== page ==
Even though proprioceptive neurons are the first to degenerate in Friedreich’s ataxia, ultimately all the neurons of the dorsal root ganglia, as well as Schwann cells, are affected [31]. In our study, we decided to isolate dorsal root ganglia from 8 month-old mice, as previous works indicated that degeneration of the neurons in this region can be detected at 6–12 months of age [22]. In this manner, we may study if stem cell condition medium may help avoid the degeneration of a heterogeneous population of cells.

As indicated in previous works, the unstable GAA repeat expansions in FA produces gene transcriptional reduction or silencing of frataxin [32], most likely due to epigenetic processes [6], [33][36]. Thus, it is possible to consider that reversal of frataxin gene silencing may be achieved through epigenetic-modifying compounds, and considered as a potential therapeutic approach. To this end, neurotrophic factors are capable of reversing to some extent this gene silencing, which has been proven both in our previous publication [19] as well as in this current work. Specifically, in our previous work we demonstrated that BDNF was capable of increasing frataxin expression, as well as oxidative stress-related markers and cell survival, when FA cells were exposed to oxidative stress. The potential beneficial effect of BDNF in ataxia has been previously proven in an ataxic mouse model, where inoculation of BDNF transgene into stargazer mutant mice improved their behavior test [37]. As mesenchymal stem cells express a number of trophic factors, it is plausible to consider that this same neuroprotection detected in our previous work can be extrapolated to a multiple cell type structure such as the dorsal root ganglia.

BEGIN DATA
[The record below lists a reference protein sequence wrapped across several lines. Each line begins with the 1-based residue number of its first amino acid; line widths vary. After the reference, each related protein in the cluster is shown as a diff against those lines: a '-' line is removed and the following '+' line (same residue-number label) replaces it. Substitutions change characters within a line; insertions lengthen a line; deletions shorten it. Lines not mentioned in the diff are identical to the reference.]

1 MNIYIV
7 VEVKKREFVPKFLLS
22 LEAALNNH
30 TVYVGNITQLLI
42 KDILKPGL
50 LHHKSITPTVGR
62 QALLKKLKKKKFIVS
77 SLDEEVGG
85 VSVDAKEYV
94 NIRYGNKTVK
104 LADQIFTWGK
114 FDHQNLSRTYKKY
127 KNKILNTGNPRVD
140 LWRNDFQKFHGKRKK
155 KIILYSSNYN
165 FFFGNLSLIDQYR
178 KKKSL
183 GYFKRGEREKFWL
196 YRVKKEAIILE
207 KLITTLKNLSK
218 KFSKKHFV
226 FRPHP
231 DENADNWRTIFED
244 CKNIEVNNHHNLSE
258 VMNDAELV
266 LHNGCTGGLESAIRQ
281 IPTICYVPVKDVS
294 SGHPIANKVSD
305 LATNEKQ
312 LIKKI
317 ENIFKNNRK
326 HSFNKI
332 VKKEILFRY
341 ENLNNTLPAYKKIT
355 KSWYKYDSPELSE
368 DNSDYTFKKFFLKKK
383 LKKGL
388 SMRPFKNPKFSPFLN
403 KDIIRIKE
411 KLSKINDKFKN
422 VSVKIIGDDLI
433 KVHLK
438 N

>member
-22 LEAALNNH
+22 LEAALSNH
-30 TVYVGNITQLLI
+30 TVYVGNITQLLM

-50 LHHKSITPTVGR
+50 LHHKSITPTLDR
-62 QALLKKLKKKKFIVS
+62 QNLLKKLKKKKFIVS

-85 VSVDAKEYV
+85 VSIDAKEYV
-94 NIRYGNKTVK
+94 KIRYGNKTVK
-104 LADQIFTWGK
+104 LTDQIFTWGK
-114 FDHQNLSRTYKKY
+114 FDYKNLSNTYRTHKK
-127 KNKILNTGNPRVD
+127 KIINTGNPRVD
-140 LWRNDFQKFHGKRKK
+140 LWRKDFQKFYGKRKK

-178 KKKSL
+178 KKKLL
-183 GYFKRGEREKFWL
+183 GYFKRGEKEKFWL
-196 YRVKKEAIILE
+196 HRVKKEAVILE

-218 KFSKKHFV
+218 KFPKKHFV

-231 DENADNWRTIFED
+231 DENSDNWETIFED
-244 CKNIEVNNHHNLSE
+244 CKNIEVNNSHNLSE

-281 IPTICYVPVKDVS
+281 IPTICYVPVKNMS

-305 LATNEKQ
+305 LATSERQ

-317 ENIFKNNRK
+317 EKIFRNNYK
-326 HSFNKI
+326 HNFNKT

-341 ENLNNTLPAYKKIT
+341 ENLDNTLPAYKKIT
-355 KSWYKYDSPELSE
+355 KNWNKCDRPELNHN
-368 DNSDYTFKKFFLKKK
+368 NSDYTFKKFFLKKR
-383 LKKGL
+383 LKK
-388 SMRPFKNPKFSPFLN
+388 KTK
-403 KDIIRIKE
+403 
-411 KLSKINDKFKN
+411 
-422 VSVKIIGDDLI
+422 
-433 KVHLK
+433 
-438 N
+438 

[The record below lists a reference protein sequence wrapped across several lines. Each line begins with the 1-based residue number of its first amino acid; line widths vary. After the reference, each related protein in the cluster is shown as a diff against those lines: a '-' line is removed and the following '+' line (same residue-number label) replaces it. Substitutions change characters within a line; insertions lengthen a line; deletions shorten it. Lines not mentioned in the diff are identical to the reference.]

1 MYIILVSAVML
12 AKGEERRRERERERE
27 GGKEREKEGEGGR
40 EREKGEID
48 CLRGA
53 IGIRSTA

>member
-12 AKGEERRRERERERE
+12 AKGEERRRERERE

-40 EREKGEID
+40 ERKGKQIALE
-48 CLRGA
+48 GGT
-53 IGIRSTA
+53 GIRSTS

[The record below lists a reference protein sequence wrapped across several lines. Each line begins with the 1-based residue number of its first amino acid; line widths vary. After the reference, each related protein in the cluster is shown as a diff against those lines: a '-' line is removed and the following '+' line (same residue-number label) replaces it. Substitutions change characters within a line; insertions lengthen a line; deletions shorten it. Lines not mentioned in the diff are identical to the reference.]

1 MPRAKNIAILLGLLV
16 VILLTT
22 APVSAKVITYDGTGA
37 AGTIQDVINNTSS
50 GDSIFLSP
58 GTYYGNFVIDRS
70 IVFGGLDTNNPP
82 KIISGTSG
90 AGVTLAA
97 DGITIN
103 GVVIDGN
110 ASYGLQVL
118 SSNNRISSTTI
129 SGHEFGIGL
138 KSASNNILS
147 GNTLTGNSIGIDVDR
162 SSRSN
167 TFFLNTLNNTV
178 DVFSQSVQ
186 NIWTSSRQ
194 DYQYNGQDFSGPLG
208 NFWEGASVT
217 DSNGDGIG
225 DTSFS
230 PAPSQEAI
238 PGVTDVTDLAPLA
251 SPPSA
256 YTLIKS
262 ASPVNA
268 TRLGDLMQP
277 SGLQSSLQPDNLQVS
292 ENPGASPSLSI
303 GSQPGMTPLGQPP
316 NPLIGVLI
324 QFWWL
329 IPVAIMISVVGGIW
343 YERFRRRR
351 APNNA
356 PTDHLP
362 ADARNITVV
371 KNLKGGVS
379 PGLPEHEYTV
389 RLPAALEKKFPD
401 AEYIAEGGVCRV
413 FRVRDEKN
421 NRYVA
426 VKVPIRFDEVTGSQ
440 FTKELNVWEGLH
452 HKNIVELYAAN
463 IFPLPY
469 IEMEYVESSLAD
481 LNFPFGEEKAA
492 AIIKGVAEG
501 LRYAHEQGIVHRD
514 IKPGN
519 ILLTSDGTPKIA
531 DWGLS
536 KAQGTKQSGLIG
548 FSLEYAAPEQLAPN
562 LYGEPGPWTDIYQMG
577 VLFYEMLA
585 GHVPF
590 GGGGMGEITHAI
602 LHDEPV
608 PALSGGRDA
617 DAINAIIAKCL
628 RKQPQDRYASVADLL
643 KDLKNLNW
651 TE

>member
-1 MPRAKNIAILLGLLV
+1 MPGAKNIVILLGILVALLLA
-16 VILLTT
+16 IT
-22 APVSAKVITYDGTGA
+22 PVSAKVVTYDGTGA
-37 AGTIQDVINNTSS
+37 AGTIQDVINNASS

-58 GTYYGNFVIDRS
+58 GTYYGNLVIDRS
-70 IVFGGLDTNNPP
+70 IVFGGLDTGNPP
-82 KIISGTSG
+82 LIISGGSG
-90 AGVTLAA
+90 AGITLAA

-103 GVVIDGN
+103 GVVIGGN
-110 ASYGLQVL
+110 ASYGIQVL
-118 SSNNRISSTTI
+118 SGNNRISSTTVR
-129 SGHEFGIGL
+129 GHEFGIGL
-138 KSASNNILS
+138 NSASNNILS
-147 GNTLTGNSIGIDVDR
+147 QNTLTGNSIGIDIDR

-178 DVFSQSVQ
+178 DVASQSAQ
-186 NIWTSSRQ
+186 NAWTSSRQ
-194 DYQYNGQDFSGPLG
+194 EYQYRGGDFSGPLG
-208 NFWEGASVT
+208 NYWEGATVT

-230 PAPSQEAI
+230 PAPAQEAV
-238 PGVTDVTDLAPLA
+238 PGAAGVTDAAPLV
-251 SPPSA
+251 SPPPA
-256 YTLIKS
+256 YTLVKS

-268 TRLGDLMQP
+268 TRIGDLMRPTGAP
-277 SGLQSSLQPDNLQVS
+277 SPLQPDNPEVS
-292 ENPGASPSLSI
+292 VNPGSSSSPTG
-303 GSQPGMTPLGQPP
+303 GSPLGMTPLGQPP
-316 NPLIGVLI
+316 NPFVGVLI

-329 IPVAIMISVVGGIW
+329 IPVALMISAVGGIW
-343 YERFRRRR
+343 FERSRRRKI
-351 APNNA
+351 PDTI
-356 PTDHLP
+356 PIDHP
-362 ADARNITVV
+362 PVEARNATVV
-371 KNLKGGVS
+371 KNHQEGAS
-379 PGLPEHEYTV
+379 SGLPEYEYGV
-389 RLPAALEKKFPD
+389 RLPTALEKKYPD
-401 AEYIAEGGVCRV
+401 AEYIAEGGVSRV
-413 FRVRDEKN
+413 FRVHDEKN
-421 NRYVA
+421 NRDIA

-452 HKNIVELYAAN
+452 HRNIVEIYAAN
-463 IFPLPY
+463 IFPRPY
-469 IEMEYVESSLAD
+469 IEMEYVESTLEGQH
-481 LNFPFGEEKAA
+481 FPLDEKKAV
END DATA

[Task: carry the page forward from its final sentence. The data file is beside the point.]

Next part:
In conclusion, this work demonstrates for the first time that mesenchymal stem cells from diseased mice present similar neuroprotective properties as those observed in wildtype mice. This observation indicates the possibility that autologous stem cell transplantation in FA patients may be feasible in order to protect their affected neurons. Further studies in this respect may help in a near future towards a stem cell-based therapeutic application in this affected population. Finally, as oxidative stress is an important issue in various neurodegenerative diseases, the information collected in this work can be extrapolated to these disorders, which include Alzheimer’s, Parkinson, and Huntington disease.

Acknowledgments

We would like to thank M. Rodenas, P. Almagro, O. Bahamonde, J. Martinez and M.C. Morenilla for their technical assistance.

Author Contributions

Conceived and designed the experiments: JJ SM. Performed the experiments: JJ AE CR. Analyzed the data: JJ AE CR SM. Contributed reagents/materials/analysis tools: JJ AE CR. Wrote the paper: JJ.

References